What’s challenging?

Running my own consulting business has a lot of challenges. There is always the insecurity that comes with being self-employed – and the effort you constantly need to put in to find work, build a network, accounting and such. But, at the end of the day, I am working for myself. I have really enjoyed my previous roles in academia and with a big petroleum company, both of which have their major advantages and disadvantages, but I am now enjoying the challenges of consulting.

What’s your advice to students?

It’s an old line, but you really have to try to find something you enjoy and have a passion for. If you are really fascinated by a topic, then you’ll always strive to learn more and do better at it. Ultimately, that will lead to you enjoying work and life a lot more.

The other advice I always give is to really work to learn the fundamentals of what you do. Petroleum geomechanics is a topic that has been ‘in vogue’ over the past 5-10 years, and the numbers of people doing it around the world now are probably 100 times more than when I started in the field. But, the one thing I see again and again is students or new people in the topic learning the workflows and software, but without really understanding the fundamentals and theory.

As I said earlier, one of my common jobs is to try to figure out what went wrong after a significant safety incident has occurred. The root cause often boils down to practitioners simply making assumptions that just aren’t valid for the situation or geology, or because people blindly trusted erroneous data, software workflows or interpretations without question. There is an old saying “assumption is the mother of all stuff-ups” (a different work is usually used instead of “stuff”). Sometimes such a mistake is just an embarrassing ‘oops’. However, in drilling, and many other disciplines, not recognising when an approach or data may be flawed can result in a major accident, or meaning someone doesn’t come home from work.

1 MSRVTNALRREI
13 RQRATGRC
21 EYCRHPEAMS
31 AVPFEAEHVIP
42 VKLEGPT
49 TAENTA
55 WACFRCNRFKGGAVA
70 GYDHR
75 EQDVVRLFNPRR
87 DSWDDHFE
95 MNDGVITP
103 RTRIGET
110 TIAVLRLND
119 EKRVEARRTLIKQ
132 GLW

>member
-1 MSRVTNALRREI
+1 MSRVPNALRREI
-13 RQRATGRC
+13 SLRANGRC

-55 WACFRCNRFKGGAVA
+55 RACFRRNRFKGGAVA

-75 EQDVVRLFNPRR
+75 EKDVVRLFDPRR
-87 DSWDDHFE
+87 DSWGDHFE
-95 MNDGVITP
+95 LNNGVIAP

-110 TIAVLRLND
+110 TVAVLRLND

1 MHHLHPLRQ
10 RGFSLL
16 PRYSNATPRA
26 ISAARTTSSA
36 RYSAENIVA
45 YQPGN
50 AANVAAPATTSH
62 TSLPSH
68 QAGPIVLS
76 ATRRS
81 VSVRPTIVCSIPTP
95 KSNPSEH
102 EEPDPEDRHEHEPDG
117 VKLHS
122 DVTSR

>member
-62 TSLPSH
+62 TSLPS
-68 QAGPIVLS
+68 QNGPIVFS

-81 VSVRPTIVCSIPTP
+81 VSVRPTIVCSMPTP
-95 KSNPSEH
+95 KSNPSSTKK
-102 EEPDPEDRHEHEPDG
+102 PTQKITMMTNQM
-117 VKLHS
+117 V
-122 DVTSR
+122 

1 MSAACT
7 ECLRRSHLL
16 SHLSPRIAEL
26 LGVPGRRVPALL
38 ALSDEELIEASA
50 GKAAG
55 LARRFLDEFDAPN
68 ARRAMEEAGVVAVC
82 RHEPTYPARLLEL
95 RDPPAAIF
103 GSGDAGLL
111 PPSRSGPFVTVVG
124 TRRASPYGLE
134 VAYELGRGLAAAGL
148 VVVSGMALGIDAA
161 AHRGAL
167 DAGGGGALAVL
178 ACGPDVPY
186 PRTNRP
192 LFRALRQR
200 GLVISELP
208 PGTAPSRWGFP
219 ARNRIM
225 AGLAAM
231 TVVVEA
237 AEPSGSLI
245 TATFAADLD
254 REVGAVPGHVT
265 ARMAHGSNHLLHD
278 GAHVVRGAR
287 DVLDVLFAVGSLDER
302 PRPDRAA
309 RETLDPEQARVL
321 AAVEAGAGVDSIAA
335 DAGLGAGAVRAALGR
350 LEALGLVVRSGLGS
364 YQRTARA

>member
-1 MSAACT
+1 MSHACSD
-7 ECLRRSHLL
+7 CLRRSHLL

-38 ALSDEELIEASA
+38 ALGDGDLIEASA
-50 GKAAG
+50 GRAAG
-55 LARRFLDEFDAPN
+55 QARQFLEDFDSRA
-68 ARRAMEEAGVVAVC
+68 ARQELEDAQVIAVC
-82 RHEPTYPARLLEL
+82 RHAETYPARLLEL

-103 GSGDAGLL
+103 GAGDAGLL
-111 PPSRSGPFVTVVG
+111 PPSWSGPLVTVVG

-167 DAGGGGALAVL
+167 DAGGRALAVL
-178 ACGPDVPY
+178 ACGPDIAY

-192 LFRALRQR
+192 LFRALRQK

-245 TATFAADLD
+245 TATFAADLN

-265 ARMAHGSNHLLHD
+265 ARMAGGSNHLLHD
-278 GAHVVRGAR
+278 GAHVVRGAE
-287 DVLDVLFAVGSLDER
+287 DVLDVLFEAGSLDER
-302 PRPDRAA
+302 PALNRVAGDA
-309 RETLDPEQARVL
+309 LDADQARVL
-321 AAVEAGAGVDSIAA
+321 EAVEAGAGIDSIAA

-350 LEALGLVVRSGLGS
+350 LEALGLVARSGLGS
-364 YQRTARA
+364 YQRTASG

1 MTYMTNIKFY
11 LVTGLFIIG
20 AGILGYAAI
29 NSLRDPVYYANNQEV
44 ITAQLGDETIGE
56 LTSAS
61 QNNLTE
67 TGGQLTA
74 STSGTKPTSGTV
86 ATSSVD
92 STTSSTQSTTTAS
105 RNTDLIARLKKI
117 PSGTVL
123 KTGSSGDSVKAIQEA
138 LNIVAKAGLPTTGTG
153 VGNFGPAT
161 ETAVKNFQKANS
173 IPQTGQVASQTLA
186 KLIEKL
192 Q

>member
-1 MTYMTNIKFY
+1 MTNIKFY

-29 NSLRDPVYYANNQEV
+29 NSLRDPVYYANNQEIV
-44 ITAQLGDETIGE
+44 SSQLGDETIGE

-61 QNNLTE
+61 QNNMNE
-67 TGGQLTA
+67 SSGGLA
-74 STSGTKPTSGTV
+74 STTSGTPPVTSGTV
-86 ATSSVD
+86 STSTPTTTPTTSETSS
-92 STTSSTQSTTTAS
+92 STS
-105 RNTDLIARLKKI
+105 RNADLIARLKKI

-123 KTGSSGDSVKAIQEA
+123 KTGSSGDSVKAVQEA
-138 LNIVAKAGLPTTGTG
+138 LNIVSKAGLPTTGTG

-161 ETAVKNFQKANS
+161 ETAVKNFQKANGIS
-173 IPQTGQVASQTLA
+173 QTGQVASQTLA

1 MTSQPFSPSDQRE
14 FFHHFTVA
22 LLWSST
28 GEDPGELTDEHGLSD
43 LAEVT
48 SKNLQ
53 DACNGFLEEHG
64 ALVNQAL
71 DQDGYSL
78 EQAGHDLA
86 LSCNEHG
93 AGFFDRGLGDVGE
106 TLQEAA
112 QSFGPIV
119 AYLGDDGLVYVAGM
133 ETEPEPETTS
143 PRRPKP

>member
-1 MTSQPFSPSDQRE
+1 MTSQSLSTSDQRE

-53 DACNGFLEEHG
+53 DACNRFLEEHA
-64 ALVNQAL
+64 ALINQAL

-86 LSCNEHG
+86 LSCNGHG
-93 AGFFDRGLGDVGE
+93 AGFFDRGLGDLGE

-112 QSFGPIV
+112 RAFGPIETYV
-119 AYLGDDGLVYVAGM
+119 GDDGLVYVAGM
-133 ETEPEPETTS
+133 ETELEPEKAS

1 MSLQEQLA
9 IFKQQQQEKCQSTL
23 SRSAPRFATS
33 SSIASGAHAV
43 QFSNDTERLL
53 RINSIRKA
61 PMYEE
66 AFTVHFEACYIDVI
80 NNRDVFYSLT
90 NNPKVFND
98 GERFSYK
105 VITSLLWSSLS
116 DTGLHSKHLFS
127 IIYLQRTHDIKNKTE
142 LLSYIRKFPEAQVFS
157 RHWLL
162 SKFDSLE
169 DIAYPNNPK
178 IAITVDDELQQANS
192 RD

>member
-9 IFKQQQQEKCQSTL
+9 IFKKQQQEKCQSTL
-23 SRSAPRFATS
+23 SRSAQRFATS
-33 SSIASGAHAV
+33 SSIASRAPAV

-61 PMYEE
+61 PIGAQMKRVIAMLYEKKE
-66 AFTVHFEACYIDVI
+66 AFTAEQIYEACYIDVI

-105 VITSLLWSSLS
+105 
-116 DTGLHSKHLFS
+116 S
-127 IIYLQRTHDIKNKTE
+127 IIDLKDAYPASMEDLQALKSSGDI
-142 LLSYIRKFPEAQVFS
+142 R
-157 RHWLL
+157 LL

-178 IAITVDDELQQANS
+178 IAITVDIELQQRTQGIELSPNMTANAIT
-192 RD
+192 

So, whatever you do in science, really work hard to understand and challenge the assumptions, and the potential flaws, pitfalls and failures, in the work you do. Not only does this make you a more thorough and better scientist, but it’s also a key to finding ways to improve and advance your field of interest.

Oh, and oral and written communication. Seriously, if you can learn to give a good talk, and write without things like hanging participles, you’ll do well!

PhD Student, Iceland Volcanoes, Thorbjorg Agustsdottir @fencingtobba: A Day in the GeoLife Series

Thorbjorg Agustsdottir, volcanic studies

NAME:  Thorbjorg Agustsdottir


AREA OF EXPERTISE:  Volcanoes, earthquakes, Iceland, rifting events

EDUCATION:  I am a 4th year PhD student, and I am a part of the University of Cambridge Volcano-Seismology group. We study earthquakes in and around volcanoes in the Northern and Eastern Volcanic Zones in Iceland where the plate spreading is accommodated by rifting events. Our dense network is focused around the Askja volcano and surrounding Vatnajökull ice cap and its many volcanoes. The group is lead by Professor Bob White.

My education and experience:
BSc in Geophysics, University of Iceland.
MSc in Geophysics, University of Iceland.
Part-time research and teaching assistant at the University of Iceland.